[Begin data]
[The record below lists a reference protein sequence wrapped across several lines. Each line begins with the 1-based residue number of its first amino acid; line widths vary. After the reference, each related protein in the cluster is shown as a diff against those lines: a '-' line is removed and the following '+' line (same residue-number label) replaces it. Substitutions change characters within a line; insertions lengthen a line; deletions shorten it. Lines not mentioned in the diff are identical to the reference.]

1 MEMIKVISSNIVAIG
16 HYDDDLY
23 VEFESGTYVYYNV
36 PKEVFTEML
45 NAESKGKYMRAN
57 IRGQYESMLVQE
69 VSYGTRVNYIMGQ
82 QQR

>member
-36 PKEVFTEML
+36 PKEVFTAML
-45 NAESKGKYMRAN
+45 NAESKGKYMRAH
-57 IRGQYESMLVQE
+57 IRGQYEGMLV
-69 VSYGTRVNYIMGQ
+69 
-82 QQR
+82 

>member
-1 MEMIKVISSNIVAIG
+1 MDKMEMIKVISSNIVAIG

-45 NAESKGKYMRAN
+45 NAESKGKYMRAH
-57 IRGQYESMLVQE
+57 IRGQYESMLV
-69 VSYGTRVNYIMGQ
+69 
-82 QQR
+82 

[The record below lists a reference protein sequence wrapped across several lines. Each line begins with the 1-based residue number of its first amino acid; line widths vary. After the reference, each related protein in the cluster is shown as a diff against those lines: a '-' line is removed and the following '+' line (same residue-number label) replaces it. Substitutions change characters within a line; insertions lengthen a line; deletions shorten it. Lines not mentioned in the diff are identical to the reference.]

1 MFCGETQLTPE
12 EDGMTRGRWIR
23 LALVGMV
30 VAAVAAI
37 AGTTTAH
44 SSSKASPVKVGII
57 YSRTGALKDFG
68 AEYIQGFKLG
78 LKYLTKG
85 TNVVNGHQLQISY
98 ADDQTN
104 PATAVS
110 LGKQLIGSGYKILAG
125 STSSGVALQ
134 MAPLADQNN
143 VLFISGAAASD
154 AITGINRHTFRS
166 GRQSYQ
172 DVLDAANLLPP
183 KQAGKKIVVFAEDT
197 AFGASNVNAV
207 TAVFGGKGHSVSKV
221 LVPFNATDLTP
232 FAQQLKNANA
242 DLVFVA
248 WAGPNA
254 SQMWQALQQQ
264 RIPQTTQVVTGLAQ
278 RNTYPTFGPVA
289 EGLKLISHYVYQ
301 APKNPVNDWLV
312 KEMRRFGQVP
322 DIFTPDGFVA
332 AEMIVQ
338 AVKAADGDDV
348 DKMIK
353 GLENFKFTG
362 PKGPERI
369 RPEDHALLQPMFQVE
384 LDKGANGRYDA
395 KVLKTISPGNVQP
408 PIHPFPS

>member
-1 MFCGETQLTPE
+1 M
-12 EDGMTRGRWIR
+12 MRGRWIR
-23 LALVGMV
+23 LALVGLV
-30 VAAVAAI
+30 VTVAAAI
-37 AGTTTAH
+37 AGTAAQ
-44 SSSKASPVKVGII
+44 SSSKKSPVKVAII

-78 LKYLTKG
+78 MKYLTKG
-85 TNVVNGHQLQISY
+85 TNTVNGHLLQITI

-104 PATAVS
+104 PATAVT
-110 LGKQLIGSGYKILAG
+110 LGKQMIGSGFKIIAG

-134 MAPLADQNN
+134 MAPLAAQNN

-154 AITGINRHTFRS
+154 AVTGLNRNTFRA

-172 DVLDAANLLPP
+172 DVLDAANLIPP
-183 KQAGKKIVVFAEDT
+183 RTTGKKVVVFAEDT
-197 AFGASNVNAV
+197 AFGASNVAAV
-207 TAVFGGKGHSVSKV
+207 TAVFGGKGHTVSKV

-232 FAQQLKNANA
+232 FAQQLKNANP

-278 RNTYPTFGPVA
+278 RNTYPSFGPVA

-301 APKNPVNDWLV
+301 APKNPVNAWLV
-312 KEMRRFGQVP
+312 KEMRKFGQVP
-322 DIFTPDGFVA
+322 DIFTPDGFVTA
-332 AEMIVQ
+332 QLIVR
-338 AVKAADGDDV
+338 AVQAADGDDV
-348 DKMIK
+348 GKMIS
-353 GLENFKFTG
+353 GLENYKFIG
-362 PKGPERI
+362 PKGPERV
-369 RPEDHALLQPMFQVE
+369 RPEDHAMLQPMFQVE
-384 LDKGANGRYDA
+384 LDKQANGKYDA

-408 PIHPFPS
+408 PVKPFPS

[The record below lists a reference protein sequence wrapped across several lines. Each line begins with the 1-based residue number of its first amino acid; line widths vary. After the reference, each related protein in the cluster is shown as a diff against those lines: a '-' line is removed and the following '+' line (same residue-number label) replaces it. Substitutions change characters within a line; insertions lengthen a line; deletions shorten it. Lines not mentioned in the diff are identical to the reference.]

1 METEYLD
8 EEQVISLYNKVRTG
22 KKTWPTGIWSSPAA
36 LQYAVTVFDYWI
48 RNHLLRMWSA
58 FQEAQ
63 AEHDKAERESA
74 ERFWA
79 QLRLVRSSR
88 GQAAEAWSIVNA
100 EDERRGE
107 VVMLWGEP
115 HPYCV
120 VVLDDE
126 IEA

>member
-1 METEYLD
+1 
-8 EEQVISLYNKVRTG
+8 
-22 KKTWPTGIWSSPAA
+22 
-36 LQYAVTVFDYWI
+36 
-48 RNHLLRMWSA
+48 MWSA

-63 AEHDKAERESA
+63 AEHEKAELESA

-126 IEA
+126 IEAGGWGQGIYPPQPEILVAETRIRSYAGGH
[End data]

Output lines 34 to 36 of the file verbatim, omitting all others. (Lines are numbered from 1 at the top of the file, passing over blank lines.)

12 EDGMTRGRWIR
23 LALVGMV
30 VAAVAAI